By Martin Macias Jr.
SACRAMENTO – California Department of Justice officials did not fully comply with requests that data from rape evidence kits be reported to prosecutors in order to demonstrate the benefits of fully clearing test backlogs, the state auditor said Thursday.
The testing kits – which crime labs and law enforcement agencies use to examine victims or suspects after a sexual assault incident – may contain DNA evidence that can assist in the investigation of sexual assault cases.
A 2014 state audit found that while concerns loomed over the massive backlogs of untested kits, the benefits of mandating the testing of all evidence kits was unknown or not clearly articulated to law enforcement agencies.
The audit also recommended state agencies that come into contact with evidence kits report case outcome information – such as whether an arrest was made or someone was prosecuted – to demonstrate the benefits of clearing test backlogs.
State auditor Elaine Howle said Thursday in a letter to lawmakers that the California Justice Department was told in 2014 that it was “uniquely positioned” to provide case outcome data because it collects and tests evidence kits in 39 counties through its Rapid DNA Service program.
Howle said that while the department did set up a system for law enforcement agencies to report case outcome data, not all agencies in the state were asked to report and few law enforcement staff were trained on how to submit data.
The department failed to collect outcome data in 67 percent of the 417 cases submitted in the Rapid DNA Service program between April 2015 and March 2018, Howle said.
“As a result, it has failed to provide valuable information that the state can use to determine the extent of the benefits of testing all sexual assault evidence kits,” Howle wrote, adding the lack of reporting has left prosecutors empty-handed in some sexual assault investigations.
But the breakdown in data sharing also came from district attorneys who, after receiving information from law enforcement agencies, only reported in 17 cases whether they charged a suspect with a crime and said in only four cases whether the suspect was convicted.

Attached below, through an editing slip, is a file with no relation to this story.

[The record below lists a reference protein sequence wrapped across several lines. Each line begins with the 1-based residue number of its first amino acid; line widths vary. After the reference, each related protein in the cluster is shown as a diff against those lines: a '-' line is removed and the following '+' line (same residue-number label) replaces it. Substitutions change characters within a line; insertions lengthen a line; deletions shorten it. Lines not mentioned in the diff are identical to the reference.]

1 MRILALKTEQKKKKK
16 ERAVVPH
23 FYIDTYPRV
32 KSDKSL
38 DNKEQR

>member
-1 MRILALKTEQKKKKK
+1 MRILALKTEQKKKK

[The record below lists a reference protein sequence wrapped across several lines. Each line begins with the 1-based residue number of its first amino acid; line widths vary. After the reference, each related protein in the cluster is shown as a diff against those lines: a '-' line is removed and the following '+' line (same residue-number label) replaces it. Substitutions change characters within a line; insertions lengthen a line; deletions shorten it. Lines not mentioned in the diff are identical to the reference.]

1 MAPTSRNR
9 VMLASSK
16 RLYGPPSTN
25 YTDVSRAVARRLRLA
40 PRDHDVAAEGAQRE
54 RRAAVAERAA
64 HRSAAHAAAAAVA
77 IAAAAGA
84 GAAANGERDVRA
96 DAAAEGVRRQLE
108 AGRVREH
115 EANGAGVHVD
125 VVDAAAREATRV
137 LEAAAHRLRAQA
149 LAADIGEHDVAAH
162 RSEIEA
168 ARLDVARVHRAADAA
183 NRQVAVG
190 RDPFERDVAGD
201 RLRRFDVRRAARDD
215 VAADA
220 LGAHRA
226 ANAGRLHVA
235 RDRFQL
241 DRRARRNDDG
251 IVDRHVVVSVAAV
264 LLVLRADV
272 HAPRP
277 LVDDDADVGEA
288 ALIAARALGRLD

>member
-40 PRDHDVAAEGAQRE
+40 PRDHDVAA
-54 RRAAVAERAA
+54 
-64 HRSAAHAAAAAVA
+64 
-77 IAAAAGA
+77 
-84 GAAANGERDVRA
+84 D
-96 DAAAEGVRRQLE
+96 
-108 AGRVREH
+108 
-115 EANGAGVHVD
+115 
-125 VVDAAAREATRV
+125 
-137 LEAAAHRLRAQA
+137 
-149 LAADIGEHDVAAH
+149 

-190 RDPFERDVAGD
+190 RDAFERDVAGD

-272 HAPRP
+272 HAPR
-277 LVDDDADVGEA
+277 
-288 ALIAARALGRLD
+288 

The state Justice Department has also failed to follow up with law enforcement agencies that haven’t reported case outcome information, further depriving lawmakers of valuable information that could shape state policies.
If the Legislature requires test backlogs cleared, it should require law enforcement agencies to report case outcome data to the department, Howle wrote, adding that if state law isn’t amended, the department should collect case outcome data and summarize in annual reports.
A department spokesperson did not immediately respond to a request for comment on the audit’s findings.
Barry Miller, the department’s forensic services director, said in an audit response that while the audit pointed out areas in need of improvement, the department contends it complied with the 2014 recommendations.
“DOJ agrees that there can be clarification and better training for participants who need to input case outcome information,” Miller wrote. “However, because of program changes and responsibilities to other enacted legislation, the recommendations cannot be implemented without additional program support for DOJ’s already strained resources.”
The audit flagged the lack of funding as a significant barrier in investigations and prosecutions of sexual assault cases – even when rape evidence kits are tested.
Kits contain swabs and other materials used to preserve evidence from a victim’s body after an attack and can cost from $500 to $1,500 to test.
Thursday audit did not indicate how many untested kits remained backlogged across the Golden State. The Joyful Heart Foundation, which tracks rape kit backlogs across the United States, estimated in 2018 that 13,000 kits remain untested in the state.
The San Diego police chief said in January that her department is wading through a backlog of 558 untested rape kits but will not test every kit in its crime lab.
The Los Angeles Police Department received a $1 million National Institute of Justice grant in April 2018 to clear a backlog of over 500 investigations awaiting DNA testing.
DNA testing rekindled the national spotlight on backlogs when in April 2018 Joseph James DeAngelo, suspected of being the so-called Golden State Killer, was arrested on charges of committing 12 murders and 45 rapes throughout California in the 1970s and 1980s.
According to prosecutors, DeAngelo’s DNA sample linked him to as many as 175 crimes spanning two decades across the state.